This month of December has been enlightening about the monetary policy steps that both the Federal Reserve (Fed) and the European Central Bank (ECB) will take next year to curb inflation far below the 2% annual growth targets. The Fed expects up to three rate hikes for 2022 after accelerating the withdrawal of its monthly stimulus program at the rate of cutting it by $ 30 billion through March. For her part, Christine Lagarde, president of the ECB, will raise her ordinary debt purchase program (APP) to 40,000 million euros in the first quarter and 30,000 million in the second. One way of counteracting –according to Bankinter’s research service experts– the abolition since April of the pandemic emergency bond purchase program (PEPP).
The pulse of central banks when taking measures such as the withdrawal of stimuli or rate hikes – they are not expected in the euro area until well into 2023 – will be decisive for what happens in the markets during 2022. From Goldman Sachs they are resounding: “Investors should not be too cautious in markets with rising inflation, as long as the central bank responds credibly.”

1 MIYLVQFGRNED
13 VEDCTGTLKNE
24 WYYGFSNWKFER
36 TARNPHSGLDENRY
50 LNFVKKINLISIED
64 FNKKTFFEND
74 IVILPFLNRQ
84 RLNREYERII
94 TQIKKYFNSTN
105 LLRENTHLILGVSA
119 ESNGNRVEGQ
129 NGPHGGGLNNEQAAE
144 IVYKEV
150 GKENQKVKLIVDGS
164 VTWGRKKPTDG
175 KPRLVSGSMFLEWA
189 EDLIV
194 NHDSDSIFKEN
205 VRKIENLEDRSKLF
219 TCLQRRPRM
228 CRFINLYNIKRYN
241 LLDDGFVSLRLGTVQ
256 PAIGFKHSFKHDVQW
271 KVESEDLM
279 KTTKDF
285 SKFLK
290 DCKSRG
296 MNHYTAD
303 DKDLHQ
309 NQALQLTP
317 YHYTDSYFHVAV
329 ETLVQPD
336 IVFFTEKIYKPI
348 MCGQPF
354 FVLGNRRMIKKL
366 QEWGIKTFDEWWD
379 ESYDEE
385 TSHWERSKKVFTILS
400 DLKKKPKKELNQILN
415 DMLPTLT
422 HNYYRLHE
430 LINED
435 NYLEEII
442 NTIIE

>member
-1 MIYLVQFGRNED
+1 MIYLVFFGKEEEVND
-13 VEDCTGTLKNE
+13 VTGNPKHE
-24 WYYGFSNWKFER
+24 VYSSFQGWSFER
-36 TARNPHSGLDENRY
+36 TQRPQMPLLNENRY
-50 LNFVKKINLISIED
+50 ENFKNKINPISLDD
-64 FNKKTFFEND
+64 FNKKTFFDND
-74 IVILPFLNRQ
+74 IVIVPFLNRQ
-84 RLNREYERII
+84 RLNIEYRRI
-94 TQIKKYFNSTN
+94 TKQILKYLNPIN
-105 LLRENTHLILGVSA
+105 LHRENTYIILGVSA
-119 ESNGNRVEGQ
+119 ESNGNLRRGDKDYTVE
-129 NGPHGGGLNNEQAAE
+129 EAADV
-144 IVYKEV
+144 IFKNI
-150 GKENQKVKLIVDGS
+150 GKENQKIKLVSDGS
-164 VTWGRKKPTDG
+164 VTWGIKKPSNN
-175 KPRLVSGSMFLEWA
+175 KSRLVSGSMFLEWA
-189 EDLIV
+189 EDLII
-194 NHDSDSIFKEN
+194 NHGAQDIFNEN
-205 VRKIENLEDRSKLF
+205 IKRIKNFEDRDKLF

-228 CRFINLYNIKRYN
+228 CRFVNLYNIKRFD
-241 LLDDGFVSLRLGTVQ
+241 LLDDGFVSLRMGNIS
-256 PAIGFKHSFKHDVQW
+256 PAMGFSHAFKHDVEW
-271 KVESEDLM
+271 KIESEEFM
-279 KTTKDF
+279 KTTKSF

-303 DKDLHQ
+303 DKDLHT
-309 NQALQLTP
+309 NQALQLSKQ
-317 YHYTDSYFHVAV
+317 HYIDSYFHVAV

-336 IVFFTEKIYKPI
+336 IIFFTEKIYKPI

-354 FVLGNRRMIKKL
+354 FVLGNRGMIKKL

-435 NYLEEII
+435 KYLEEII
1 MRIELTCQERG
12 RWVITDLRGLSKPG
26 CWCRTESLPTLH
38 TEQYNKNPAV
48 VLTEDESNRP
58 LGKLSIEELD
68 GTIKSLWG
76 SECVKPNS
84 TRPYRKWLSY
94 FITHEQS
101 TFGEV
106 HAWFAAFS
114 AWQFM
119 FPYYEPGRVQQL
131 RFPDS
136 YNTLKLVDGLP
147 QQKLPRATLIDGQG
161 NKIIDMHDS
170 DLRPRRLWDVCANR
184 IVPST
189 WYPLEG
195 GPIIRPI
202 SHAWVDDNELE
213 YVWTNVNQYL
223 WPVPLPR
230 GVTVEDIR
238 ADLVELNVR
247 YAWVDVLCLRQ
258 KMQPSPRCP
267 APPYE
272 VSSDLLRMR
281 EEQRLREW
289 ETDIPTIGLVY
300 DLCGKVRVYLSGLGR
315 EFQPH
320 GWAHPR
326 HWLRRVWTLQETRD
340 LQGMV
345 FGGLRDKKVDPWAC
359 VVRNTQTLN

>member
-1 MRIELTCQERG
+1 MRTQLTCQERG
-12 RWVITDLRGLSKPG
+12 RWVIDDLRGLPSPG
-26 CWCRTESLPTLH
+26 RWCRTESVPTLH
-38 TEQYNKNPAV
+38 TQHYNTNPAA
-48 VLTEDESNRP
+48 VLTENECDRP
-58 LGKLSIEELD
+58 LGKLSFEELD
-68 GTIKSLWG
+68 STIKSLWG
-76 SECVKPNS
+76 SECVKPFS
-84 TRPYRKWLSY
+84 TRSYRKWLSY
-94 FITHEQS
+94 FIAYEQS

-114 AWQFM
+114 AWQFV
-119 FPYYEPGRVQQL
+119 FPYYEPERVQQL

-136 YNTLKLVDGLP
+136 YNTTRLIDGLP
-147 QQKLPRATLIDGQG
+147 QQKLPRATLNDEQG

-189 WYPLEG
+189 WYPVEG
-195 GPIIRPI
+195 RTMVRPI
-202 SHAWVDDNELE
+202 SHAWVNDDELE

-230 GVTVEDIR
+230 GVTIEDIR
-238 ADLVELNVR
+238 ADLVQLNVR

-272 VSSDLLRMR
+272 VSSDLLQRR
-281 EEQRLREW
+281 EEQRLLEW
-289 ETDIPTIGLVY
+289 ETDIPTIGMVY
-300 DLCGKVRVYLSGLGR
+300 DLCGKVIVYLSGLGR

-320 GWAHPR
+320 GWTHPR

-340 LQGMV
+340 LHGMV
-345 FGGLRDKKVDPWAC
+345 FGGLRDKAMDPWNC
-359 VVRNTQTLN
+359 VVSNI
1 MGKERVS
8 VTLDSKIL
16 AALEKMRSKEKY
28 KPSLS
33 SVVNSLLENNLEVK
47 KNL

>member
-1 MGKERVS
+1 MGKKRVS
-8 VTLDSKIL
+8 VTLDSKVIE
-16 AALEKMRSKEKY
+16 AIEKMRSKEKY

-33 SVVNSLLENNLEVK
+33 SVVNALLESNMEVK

Chris Iggo, Head of Large Investments at AXA Investment Managers points out that the worst case scenario would arise if central bankers decide to crush inflation. “Real returns would increase and economic growth would respond negatively”, although he clarifies that “this is a possible result, but we have to wait and see a little more about the data that are emerging.”